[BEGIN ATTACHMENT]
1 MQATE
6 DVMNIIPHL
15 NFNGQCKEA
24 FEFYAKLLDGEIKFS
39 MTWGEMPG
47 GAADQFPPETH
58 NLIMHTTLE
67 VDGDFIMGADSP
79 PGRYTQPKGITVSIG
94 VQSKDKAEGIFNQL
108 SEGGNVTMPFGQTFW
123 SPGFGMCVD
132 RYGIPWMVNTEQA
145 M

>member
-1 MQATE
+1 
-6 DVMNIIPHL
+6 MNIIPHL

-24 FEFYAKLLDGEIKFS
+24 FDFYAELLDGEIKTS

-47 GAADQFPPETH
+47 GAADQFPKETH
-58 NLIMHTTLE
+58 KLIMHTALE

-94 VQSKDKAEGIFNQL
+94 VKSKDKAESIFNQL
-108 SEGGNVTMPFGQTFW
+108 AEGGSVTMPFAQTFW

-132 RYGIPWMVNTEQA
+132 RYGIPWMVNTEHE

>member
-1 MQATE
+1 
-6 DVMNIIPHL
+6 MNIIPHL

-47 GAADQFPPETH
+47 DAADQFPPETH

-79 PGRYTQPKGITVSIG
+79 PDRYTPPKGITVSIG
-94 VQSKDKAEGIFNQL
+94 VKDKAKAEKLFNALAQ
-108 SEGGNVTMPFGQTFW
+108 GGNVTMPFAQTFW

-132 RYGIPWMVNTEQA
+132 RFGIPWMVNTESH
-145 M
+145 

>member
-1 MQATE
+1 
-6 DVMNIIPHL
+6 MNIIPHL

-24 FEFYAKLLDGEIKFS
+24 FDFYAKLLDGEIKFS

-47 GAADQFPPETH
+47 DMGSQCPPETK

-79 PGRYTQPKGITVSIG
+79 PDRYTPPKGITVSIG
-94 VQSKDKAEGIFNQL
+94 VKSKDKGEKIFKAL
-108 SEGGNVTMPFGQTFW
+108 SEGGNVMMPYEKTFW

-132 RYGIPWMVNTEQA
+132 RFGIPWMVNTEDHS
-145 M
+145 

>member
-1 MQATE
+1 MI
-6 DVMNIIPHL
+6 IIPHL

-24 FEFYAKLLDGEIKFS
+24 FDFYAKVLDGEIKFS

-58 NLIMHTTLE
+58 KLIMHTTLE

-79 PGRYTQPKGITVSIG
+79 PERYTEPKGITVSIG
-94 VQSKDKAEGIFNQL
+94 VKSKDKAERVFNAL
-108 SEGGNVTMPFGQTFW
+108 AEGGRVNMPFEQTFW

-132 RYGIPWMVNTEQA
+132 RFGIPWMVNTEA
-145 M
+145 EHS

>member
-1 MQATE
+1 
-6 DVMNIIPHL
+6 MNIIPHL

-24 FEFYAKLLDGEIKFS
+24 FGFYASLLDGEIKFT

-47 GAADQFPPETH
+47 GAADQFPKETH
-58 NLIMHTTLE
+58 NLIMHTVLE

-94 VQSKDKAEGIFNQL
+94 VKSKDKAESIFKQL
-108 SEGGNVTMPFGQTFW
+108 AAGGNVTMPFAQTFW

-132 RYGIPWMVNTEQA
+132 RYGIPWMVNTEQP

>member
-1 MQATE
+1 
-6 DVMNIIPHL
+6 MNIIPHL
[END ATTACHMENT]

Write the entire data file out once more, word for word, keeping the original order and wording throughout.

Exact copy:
1 MQATE
6 DVMNIIPHL
15 NFNGQCKEA
24 FEFYAKLLDGEIKFS
39 MTWGEMPG
47 GAADQFPPETH
58 NLIMHTTLE
67 VDGDFIMGADSP
79 PGRYTQPKGITVSIG
94 VQSKDKAEGIFNQL
108 SEGGNVTMPFGQTFW
123 SPGFGMCVD
132 RYGIPWMVNTEQA
145 M

>member
-1 MQATE
+1 
-6 DVMNIIPHL
+6 MNIIPHL

-24 FEFYAKLLDGEIKFS
+24 FDFYAELLDGEIKTS

-47 GAADQFPPETH
+47 GAADQFPKETH
-58 NLIMHTTLE
+58 KLIMHTALE

-94 VQSKDKAEGIFNQL
+94 VKSKDKAESIFNQL
-108 SEGGNVTMPFGQTFW
+108 AEGGSVTMPFAQTFW

-132 RYGIPWMVNTEQA
+132 RYGIPWMVNTEHE

>member
-1 MQATE
+1 
-6 DVMNIIPHL
+6 MNIIPHL

-47 GAADQFPPETH
+47 DAADQFPPETH

-79 PGRYTQPKGITVSIG
+79 PDRYTPPKGITVSIG
-94 VQSKDKAEGIFNQL
+94 VKDKAKAEKLFNALAQ
-108 SEGGNVTMPFGQTFW
+108 GGNVTMPFAQTFW

-132 RYGIPWMVNTEQA
+132 RFGIPWMVNTESH
-145 M
+145 

>member
-1 MQATE
+1 
-6 DVMNIIPHL
+6 MNIIPHL

-24 FEFYAKLLDGEIKFS
+24 FDFYAKLLDGEIKFS

-47 GAADQFPPETH
+47 DMGSQCPPETK

-79 PGRYTQPKGITVSIG
+79 PDRYTPPKGITVSIG
-94 VQSKDKAEGIFNQL
+94 VKSKDKGEKIFKAL
-108 SEGGNVTMPFGQTFW
+108 SEGGNVMMPYEKTFW

-132 RYGIPWMVNTEQA
+132 RFGIPWMVNTEDHS
-145 M
+145 

>member
-1 MQATE
+1 MI
-6 DVMNIIPHL
+6 IIPHL

-24 FEFYAKLLDGEIKFS
+24 FDFYAKVLDGEIKFS

-58 NLIMHTTLE
+58 KLIMHTTLE

-79 PGRYTQPKGITVSIG
+79 PERYTEPKGITVSIG
-94 VQSKDKAEGIFNQL
+94 VKSKDKAERVFNAL
-108 SEGGNVTMPFGQTFW
+108 AEGGRVNMPFEQTFW

-132 RYGIPWMVNTEQA
+132 RFGIPWMVNTEA
-145 M
+145 EHS

>member
-1 MQATE
+1 
-6 DVMNIIPHL
+6 MNIIPHL

-24 FEFYAKLLDGEIKFS
+24 FGFYASLLDGEIKFT

-47 GAADQFPPETH
+47 GAADQFPKETH
-58 NLIMHTTLE
+58 NLIMHTVLE

-94 VQSKDKAEGIFNQL
+94 VKSKDKAESIFKQL
-108 SEGGNVTMPFGQTFW
+108 AAGGNVTMPFAQTFW

-132 RYGIPWMVNTEQA
+132 RYGIPWMVNTEQP

>member
-1 MQATE
+1 
-6 DVMNIIPHL
+6 MNIIPHL